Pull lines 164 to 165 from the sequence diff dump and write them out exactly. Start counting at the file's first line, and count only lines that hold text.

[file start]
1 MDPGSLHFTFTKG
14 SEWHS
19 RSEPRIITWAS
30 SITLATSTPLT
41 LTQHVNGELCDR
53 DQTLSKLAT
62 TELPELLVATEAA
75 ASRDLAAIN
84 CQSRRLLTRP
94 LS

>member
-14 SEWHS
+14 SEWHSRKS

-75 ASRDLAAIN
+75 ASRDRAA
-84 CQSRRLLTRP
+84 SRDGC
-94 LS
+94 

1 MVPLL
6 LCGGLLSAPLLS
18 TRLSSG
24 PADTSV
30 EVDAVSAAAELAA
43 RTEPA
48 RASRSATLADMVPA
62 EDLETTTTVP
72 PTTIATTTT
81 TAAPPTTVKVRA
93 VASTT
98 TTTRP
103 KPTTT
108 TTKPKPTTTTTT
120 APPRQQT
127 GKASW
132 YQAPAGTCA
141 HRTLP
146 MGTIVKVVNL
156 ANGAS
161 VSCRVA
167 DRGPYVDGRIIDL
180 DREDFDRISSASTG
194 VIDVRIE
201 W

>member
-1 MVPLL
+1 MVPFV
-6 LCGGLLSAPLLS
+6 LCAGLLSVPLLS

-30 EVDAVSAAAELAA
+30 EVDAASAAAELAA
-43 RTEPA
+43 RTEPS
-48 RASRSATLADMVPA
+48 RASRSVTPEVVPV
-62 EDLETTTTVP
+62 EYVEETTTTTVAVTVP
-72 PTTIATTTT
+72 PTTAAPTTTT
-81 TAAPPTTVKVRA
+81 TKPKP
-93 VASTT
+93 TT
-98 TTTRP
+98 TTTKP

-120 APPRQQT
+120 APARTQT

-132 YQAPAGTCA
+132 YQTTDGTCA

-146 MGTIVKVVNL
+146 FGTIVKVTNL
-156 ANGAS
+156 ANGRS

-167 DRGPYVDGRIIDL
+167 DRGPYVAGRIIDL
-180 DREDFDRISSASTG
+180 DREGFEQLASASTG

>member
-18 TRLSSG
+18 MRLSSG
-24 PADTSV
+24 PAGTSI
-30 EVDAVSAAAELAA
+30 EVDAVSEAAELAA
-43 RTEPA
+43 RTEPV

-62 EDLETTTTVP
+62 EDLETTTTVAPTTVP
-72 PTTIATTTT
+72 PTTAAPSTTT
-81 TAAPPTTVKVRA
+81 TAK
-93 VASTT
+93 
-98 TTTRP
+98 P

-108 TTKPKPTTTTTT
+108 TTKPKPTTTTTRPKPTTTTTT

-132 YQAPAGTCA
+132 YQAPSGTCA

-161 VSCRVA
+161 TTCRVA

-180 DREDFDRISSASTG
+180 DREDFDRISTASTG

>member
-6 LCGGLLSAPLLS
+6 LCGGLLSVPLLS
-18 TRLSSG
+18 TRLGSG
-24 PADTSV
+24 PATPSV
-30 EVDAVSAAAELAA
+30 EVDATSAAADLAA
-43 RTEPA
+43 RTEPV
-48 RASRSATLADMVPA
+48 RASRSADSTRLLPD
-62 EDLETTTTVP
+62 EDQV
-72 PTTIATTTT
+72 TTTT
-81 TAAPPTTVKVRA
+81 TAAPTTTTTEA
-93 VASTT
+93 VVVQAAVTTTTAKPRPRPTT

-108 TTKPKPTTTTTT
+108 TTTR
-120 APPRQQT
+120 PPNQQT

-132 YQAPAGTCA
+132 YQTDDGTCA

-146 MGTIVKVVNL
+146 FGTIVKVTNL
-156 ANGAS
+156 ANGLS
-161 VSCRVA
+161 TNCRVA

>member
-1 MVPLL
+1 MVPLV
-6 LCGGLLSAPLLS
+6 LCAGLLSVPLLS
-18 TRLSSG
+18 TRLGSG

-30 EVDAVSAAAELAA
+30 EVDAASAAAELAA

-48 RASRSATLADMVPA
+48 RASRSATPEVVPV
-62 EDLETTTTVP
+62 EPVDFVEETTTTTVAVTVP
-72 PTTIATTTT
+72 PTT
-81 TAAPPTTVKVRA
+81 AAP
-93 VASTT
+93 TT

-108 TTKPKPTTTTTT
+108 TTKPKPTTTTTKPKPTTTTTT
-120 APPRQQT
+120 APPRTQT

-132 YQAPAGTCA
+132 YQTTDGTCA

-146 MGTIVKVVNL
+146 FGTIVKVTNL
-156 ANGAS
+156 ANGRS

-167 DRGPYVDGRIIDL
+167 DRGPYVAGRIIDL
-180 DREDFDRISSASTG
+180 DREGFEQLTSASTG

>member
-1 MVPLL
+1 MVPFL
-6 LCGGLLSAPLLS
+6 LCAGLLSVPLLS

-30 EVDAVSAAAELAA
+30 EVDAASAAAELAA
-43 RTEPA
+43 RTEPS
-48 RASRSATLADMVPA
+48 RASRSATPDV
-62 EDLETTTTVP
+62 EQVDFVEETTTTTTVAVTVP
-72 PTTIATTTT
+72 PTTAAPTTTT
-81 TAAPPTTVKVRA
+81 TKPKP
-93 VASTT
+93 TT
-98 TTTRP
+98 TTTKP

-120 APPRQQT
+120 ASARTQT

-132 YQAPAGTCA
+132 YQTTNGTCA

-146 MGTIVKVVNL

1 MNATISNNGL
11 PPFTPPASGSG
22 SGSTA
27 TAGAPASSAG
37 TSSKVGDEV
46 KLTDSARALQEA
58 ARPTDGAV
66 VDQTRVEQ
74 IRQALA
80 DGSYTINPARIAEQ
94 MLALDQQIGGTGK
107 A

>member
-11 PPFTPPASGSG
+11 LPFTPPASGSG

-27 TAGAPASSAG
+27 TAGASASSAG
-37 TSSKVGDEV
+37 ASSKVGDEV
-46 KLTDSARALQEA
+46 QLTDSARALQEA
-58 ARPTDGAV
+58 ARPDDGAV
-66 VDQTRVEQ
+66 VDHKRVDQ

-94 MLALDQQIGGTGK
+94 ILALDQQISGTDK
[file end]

+146 FGTIVKVTNL
-156 ANGAS